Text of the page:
My role has changed quite a bit over the years. In the early stages, for example, being COO meant things like handling the financials and managing contracts—now the company has teams of people who are more specialized to do those things. For the first five years of the business, I also served as head of product, where I oversaw the roadmap, our site and feature design, and worked with our engineering team to bring them to life.
Now, I spend a lot of time on long-term vision and strategy for the company, as well as making sure my direct reports (the heads of the technology, product, talent and the strategy and operations teams) have everything they need to be successful leaders. I also focus a lot on our culture and people, recruiting incredibly talented and passionate Musers and working with our team to maintain and keep improving our culture and how we develop our people.
What are three characteristics you look for when you’re hiring a new team member?
Ownership is a big one—a startup environment really requires people who are willing to take initiative rather than waiting to be told what to do. Similarly, adaptability. The Muse more than doubled in size last year, so things are constantly changing, and it’s important for new hires to be flexible and comfortable with change. And finally—an underrated but important trait—kindness. We have a strict “no assholes” policy at The Muse and look for people who are kind, compassionate and caring towards their co-workers, as well as our users and clients.
Congratulations on “The New Rules of Work: The Modern Playbook for Navigating Your Career”! What inspired you to write the book?
Kathryn and I loved the idea of giving readers an A-to-Z guide for navigating their careers. When we were starting out on our own professional paths, we would have loved to have a guide to navigating it all, as well as expert advice and tools for things we maybe didn’t even consider, like choosing a job that aligned with our values. We wrote the book we wish our 20-year-old selves had had.
What are the top three actionable takeaways you want people to get from reading “The New Rules of Work”?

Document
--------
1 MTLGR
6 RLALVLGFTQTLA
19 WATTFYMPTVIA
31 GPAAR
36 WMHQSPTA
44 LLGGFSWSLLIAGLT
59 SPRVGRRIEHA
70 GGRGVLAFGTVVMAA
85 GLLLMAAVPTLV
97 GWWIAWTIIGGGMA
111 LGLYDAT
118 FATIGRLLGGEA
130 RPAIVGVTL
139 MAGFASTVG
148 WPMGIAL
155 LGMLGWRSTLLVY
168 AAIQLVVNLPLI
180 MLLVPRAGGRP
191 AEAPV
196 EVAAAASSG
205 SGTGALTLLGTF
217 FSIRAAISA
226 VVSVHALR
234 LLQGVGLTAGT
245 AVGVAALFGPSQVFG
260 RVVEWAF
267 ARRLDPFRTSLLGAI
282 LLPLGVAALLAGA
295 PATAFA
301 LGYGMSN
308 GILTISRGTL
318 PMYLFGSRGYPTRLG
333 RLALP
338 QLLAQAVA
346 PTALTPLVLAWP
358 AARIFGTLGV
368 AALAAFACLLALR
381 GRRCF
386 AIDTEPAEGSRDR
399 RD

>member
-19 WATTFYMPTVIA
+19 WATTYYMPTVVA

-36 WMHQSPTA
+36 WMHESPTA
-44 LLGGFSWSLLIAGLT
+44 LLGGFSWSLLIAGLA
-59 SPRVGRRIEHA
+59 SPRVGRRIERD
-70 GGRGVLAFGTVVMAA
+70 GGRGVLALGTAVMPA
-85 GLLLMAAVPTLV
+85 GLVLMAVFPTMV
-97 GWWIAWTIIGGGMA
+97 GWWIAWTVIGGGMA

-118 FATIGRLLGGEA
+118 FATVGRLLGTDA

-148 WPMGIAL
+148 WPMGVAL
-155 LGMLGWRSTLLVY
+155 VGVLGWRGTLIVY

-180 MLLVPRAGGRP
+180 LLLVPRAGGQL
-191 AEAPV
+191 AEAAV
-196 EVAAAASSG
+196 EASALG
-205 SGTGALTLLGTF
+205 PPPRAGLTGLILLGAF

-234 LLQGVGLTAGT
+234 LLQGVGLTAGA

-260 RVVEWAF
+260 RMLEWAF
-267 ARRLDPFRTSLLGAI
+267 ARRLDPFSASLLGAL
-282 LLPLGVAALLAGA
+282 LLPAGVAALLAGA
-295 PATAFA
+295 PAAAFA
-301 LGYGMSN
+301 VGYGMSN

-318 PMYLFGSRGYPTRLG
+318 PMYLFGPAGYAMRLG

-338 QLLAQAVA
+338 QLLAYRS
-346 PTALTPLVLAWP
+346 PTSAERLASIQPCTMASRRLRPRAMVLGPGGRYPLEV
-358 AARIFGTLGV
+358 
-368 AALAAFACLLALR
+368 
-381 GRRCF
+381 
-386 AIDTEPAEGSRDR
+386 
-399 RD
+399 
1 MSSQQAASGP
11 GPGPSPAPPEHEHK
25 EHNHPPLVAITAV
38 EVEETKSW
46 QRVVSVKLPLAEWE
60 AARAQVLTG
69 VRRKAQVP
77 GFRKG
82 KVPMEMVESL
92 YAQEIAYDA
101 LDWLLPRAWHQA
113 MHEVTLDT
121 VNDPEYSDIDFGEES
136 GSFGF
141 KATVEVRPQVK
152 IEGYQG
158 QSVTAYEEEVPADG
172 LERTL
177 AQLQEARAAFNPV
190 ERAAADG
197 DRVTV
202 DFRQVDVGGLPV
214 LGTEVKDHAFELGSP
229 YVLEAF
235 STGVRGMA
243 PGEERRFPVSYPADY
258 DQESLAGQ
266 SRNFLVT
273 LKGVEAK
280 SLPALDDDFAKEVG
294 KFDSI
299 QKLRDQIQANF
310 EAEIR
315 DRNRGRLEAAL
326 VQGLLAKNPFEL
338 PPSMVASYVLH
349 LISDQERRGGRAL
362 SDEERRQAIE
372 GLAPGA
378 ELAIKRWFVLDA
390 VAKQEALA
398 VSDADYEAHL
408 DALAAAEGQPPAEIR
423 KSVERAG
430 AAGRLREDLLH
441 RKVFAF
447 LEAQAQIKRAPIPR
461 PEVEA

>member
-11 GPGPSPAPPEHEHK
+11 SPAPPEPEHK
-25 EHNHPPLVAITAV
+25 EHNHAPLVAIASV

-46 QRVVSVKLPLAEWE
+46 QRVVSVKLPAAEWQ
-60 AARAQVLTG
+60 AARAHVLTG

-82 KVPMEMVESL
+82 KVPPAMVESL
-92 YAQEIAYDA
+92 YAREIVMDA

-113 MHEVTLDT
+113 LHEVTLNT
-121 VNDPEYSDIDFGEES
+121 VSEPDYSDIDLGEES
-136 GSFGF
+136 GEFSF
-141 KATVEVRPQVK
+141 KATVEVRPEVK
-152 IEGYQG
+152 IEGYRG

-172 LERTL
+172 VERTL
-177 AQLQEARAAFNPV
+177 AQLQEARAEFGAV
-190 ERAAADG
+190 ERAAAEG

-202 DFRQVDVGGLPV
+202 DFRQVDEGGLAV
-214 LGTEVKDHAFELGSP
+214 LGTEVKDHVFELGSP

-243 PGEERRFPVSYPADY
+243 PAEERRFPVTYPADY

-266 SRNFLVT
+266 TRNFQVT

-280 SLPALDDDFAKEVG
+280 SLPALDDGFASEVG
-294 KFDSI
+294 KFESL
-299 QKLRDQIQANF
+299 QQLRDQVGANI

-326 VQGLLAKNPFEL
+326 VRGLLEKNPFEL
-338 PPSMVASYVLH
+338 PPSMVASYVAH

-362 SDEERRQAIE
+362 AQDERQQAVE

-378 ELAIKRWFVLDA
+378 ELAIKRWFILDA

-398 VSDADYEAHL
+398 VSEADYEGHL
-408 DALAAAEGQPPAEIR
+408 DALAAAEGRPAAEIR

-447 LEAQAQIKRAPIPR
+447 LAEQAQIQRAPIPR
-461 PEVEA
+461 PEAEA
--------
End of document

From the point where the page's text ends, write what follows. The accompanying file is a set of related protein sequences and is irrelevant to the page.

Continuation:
The first is that you can—and should—have a career path you love. No, it’s not going to land in your lap, but if you have the right tools and resources, you can absolutely plot a path that’s deeply fulfilling.
Building on that, any career decision—whether you’re picking your first job, deciding between two roles or even contemplating going for a promotion—should be based on your personal career values (think things like freedom, flexibility, prestige, learning or collaboration). It can be hard to focus on your values, and not your parents’, your friends’, your boss’ or society’s, but that really is the foundation to career happiness.
Which brings me to the final takeaway: You have to take control over your career because no one else will do it for you. A great boss or mentor may help you learn or give you advice on how to grow, but in the New World of Work, you really have to take charge of your own advancement and success. Remember: You’re the one in the driver’s seat!
I’ve read that you like productivity hacks more than candy. What’s your number one productivity hack?
I do! And while I have hacks, apps and tools for nearly everything in my workday, the most valuable productivity tip I’ve learned over the years is the importance of taking breaks. I turn all my tech off after 11 pm most nights and spend at least one weekend day completely work-free. That break really clears my head and means I’m more thoughtful, creative and productive when I am working.
What is the best advice you’ve ever received?
The best advice I’ve ever received was actually about receiving advice: A mentor once told me: “The vast majority of advice you’ll be given in your life will be one of two types: Either ‘Do what I did’ or ‘Do what’s best for me right now.’ So, make sure you take the time to identify if either is the case before taking the advice at face value.”
I recently told the story of deciding whether to start The Muse and having a trusted mentor tell me I was making a big mistake. Ultimately, I realized that advice was coming from the fact that he really wanted me to stay at McKinsey. Now, I still solicit advice when I’m making a tough decision, but I always put it through that filter.